After briefly summarising the Farnsworth principles, Justice Keane went on to consider the principles of accuracy and fairness, concluding that "[t]he ultimate expression of these principles ... is to be found in Duvall." In that case, Richardson P said that the Commissioner was "necessarily confined to the stance he had taken and which had been held by the TRA". Furthermore, the Court lacked the jurisdiction to entertain any other basis for the assessment.
His Honour continued:
"To be complete and intelligible, then, any assessment must be expressed definitively at some point not just as a sum payable but as an expression of statutory liability; and, I consider, where as here the Commissioner does not issue a statement of position under section 89M, he is bound instead by the ground of assessment which he has given in the notice of proposed adjustment the taxpayer has rejected by the notice of response triggering the right of challenge."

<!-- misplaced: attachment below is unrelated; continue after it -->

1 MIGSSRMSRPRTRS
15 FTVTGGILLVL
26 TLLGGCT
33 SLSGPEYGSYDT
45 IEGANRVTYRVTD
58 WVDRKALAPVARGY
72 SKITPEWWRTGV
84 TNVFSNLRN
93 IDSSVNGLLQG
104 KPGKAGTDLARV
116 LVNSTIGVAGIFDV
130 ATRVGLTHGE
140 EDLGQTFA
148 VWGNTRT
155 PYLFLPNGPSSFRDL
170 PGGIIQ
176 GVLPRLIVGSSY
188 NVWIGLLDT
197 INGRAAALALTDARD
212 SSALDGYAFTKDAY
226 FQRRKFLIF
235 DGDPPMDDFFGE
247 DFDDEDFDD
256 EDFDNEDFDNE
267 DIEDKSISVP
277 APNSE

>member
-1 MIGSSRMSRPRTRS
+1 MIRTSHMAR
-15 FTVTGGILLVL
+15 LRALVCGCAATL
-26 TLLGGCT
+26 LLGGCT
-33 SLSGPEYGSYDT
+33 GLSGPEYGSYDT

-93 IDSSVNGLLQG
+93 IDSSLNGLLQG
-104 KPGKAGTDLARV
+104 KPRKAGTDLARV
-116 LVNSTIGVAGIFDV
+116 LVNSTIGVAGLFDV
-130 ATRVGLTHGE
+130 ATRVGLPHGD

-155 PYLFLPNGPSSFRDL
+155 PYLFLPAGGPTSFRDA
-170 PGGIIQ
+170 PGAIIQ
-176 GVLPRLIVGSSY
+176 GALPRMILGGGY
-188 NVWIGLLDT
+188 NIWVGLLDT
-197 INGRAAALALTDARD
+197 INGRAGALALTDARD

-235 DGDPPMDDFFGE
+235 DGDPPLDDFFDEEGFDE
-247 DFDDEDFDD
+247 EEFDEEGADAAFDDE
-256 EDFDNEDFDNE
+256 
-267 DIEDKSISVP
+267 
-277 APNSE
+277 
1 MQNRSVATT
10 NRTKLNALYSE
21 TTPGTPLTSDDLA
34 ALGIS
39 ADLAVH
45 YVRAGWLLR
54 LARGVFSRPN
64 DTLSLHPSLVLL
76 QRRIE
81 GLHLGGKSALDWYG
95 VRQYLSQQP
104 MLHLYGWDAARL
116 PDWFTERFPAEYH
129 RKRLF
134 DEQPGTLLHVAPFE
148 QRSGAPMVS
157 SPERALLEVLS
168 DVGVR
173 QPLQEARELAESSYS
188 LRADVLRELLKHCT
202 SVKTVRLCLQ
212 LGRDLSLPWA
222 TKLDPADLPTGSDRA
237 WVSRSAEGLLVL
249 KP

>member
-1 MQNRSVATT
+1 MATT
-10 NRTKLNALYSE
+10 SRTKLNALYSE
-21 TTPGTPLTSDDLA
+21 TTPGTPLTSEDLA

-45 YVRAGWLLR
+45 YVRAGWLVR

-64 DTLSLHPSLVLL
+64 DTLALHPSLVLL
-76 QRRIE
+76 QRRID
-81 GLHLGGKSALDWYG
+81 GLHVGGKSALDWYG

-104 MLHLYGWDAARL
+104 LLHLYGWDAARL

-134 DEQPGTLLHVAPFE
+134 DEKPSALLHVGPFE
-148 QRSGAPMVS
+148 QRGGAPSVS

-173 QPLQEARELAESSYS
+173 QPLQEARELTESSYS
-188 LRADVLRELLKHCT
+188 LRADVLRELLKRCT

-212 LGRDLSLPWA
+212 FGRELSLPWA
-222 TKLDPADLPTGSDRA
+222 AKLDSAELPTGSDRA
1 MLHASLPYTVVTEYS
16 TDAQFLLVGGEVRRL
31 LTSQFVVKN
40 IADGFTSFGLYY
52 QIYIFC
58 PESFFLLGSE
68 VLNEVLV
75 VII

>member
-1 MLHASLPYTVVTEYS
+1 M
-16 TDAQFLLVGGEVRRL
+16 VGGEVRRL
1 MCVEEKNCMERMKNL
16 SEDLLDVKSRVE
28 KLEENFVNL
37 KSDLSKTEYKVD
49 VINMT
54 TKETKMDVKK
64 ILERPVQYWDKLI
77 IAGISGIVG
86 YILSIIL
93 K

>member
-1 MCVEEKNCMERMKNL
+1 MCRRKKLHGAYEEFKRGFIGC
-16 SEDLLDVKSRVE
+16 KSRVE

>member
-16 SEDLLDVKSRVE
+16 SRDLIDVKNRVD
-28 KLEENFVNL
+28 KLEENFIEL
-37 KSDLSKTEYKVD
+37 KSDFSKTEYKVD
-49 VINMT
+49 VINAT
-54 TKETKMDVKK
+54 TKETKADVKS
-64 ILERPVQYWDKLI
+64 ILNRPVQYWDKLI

NOPAs and NORs, Justice Keane held, do not serve only to exchange information; they go to issues of fact as well as law, and in order to challenge an assessment, the taxpayer must have rejected the proposed adjustment. While NOPAs and NORs can be overtaken by SOPs, SOPs are not mandatory and in the instant case, none was issued. Accordingly, "the boundaries of the case before the Authority, or this Court, are to be found in the last NOPA and NOR exchange between the Commissioner and the taxpayer".
Although not central to the decision, His Honour added that if he was wrong about this, then the section 108(1) time bar might not necessarily preclude the Commissioner advancing his proposed alternative ground, as no increase in Zentrum's liability is involved. Section 108(1) "speaks in terms of amount rather than liability", and has previously been given its literal meaning in Dandelion.
However, His Honour held that the Commissioner is confined in his appeal to the ground on which he assessed Zentrum, and which the Authority disallowed. The Commissioner would not be permitted to run a "sham" argument.
Tax Administration Act 1994